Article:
– Give us some insight about your new series featuring Charity Styles as main character?
– As I said earlier, Jesse is always at the helm, I simply provide a destination. Someplace I’ve lived or visited that I think my readers might like to see in their minds. The series has gotten a little bit away from its origins, with his involvement in working with the government to fight terrorism. I want him to go back to his roots, a solitary man who seems to run into trouble and meets it on his own terms. The new Charity Styles series will let me do both. Jesse will get away from his government controllers and Charity, who is a very dangerous woman in her own right, will move away from the team and become a deep cover assassin, controlled by the same government agency that Jesse has fallen out with. Charity was a medivac chopper pilot in the Afghanistan War. Before that, she was an Olympic swimmer. Captured by the Taliban, she suffered great physical and emotional abuse. She escaped and spent some time in rehab in Israel, where she focused on the Israeli close combat tactics of Krav Maga. In the current series, she’s become the martial arts instructor for the team Jesse has been working with, having been recruited from the Miami Dade Police Department. She’s known to release the anger and emotional duress she suffered as a captive on her opponents in the ring. Working with the small, close knit team, she’s learned marksmanship from some of the best snipers in the world, small boat tactics from team members who were once with the Coast Guard’s elite Maritime Enforcement, and underwater warfare from both Navy SEALS and Marine Recon operatives. Being an avid sailor, she can move around the world by sea, almost invisible aboard an antique sailing yacht, refitted and funded by the government.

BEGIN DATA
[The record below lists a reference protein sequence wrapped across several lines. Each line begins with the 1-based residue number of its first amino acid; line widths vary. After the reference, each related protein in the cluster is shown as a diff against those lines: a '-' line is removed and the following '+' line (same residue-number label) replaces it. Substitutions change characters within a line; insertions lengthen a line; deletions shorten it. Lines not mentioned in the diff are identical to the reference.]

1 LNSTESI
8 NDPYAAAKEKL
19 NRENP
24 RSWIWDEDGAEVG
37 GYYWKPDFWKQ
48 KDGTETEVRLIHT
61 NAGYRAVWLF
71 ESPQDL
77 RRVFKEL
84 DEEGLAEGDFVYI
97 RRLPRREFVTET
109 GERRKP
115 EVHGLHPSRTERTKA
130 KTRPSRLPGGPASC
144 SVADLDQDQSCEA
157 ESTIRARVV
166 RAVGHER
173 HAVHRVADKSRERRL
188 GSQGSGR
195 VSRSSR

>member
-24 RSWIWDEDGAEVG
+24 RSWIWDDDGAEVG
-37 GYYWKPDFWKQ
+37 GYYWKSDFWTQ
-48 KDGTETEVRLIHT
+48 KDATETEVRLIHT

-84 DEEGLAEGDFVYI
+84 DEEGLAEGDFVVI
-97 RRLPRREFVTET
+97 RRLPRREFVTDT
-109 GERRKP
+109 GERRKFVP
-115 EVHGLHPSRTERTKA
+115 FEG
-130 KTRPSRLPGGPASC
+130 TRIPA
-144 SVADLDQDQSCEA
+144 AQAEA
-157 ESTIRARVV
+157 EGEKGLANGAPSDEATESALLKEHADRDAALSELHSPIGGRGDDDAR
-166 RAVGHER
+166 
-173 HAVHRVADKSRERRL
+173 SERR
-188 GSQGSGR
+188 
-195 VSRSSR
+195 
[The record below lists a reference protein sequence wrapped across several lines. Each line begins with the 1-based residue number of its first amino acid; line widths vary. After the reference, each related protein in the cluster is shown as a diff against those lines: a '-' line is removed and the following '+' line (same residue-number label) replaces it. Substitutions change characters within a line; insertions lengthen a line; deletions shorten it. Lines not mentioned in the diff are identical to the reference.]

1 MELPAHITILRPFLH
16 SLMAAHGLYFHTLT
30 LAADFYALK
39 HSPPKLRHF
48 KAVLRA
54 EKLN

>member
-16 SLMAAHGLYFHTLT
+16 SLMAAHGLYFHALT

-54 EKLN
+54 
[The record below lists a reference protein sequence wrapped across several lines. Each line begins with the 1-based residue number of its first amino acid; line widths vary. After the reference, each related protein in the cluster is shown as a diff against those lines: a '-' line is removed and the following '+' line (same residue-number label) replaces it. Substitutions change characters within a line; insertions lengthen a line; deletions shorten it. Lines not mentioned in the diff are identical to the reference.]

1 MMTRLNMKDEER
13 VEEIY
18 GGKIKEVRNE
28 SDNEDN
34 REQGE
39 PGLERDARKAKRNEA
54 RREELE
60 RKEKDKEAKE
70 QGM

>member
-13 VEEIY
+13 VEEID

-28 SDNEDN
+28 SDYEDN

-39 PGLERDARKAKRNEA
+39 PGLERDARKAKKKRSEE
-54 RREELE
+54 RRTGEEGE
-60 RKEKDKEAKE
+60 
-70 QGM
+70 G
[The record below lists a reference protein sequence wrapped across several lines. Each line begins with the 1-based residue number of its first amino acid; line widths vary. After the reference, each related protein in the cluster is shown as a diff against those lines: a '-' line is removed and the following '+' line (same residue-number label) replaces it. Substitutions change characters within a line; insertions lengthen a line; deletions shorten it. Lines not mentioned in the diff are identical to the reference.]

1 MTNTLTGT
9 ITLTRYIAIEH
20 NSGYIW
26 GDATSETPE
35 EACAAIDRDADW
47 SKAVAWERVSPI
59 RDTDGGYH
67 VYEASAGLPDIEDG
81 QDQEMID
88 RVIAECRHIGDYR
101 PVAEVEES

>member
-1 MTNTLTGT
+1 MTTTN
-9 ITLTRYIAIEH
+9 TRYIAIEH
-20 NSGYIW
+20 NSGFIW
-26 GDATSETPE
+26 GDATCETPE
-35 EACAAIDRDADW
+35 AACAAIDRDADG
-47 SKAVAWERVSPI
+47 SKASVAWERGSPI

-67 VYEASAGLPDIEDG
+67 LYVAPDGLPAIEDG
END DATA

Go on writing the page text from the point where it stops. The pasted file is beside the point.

– Who are you (Would you describe yourself with few sentences)?
– Me? I’m a former Marine, former boat bum, avid traveler, dad to two beautiful daughters, step-dad to two great kids and pappy to four wonderful grand-kids. I don’t have any of Jesse’s attributes, I was a truck driver in the Corps, where he was a Recon sniper instructor. I’ve worked dozens of different kinds of jobs, from construction, to teaching and guiding scuba divers, deckhand, commercial fisherman, boat builder, taxi driver, business manager, and truck driver. I’m a family man and enjoy growing vegetables in our garden. Nearly all of my jobs, interests, and experiences are encompassed in some way by my characters, particularly Jesse.
– What are your writing habits?